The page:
Safe Ways to Have a Spooktacular Halloween in Eagle County


Riley Coe

Ms. Turner and Ms. Alamos dressed up in costumes and decorated the front office for Halloween.

Hailey Gifford, Reporter

Dressing up in costumes, carving  jack-o’-lanterns, and trick or treating are Halloween traditions that people look forward to all year. But this year, there’s more than spooky decorations and haunted houses causing the scares. The current amount of COVID-19 cases is impacting how people will be celebrating Halloween this year.

 Ms. Kristina Aden is an English teacher at Eagle Valley with two young children, and they are making plans for how to celebrate Halloween.

“I have not seen any posted policies. People have inquired on Facebook, and it seems like plenty of homes plan to hand out candy that night,” Ms. Aden said. “We are going to take our kids and hope to find some homes that seem to be giving out candy, even if it’s only a few.”

The Colorado Department of Public Health and the Environment released recommendations to help people celebrate Halloween while minimizing exposure and risk of spread of COVID-19.  Some of these recommendations are to “Follow local and state group size and mask orders and guidance” and consider the list of alternatives to traditional trick or treating. 

The Department also published a list of recommendations for alternative ways to celebrate depending on the level individual counties fall on the statewide COVID-19 dial dashboard. Eagle County is currently in Safer Level 2.

Local organizations are getting creative to help provide alternative ways to celebrate Halloween.

The Eagle Valley Library District is hosting a virtual Halloween costume contest for teens in grades 6-12.

 Their goal is to host an event for the valley’s teens to participate in with the ever changing guidelines for other activities and traditions because of the pandemic.

“This Halloween costume contest was planned and created by the Teen Advisory Board at the Eagle Public Library,” Dale Green, the Eagle Library’s Teen Librarian, explained. “Members of TAB thought that with the uncertainty of being able to go trick or treating or attending any live Halloween celebrations, this contest would give middle and high school students an opportunity to use their creativity and participate in Halloween in a safe and fun way.”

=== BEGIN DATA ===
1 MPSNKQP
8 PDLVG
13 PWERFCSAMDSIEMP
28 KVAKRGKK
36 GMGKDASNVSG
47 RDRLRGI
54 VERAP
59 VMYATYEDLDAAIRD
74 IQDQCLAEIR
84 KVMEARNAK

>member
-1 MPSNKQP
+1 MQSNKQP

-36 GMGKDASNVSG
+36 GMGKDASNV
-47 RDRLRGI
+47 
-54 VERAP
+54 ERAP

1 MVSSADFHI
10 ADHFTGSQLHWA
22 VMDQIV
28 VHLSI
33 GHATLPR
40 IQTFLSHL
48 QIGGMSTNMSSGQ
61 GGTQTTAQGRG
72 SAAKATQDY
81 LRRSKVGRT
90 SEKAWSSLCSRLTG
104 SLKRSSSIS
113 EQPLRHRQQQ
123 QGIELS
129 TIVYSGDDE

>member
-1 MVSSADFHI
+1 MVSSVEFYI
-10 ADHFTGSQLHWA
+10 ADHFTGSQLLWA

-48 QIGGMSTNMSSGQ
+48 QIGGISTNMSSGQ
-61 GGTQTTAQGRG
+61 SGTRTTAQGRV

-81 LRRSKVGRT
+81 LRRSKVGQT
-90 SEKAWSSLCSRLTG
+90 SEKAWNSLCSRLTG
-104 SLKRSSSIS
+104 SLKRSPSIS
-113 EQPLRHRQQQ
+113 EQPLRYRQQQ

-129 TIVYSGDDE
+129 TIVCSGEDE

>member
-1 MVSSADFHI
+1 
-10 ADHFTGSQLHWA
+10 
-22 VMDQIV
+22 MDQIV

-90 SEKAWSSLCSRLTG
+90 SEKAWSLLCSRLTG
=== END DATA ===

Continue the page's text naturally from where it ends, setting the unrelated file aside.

Mountain Youth was also planning on hosting a Halloween event for teenagers. 

“We wanted to provide a social event that was fun! Our event was going to act as an alternative to high school parties. We were hoping to encourage youth to have fun in a way that wouldn’t require them to drink or to use drugs.” Joslyn Sanchez from Mountain Youth said. 

The plan was “having two Halloween Films be shown (A Quiet Place and Beetle-juice), ping-pong, pool, etc. and snacks,” Sanchez said. But due to public gathering restrictions, they cancelled the event. 

Here at Eagle Valley, students can celebrate Halloween by wearing costumes. 

“This year Halloween falls on a Saturday,” Principal Greg Doan announced. “You can wear a costume on Thursday/Friday if you so choose to be a part of the holiday at school.”

The school also published a list of reminders about dress code requirements associated with costumes:

1. Masks – if you wear a mask, it must cover your mouth/nose as part of COVID-19 safety

2. Dress code – all regular EVHS dress code policies apply (appropriate shoes must be worn, etc.)

3. Violence – no pretend “prop” weapons such as guns, knives, or swords.

4. Appropriateness – costumes cannot promote use of drugs, alcohol, or violence against others. Costumes should not be offensive or inappropriate in any way.

The Colorado Department of Public Health and Environment emphasizes in their Halloween Tips and Tricks that, “Costume masks are not a substitute for masks that protect against COVID-19 spread. Masks that protect against COVID-19, should be made from two or more breathable fabric layers that cover the nose and mouth, with no gaps around the face. Wear non-costume masks when indoors with non-household contacts and outdoors whenever 6 feet of distance cannot be maintained.”

Even though Halloween is a different kind of spooky this year, there are many ways that people in the valley can safely celebrate and have fun.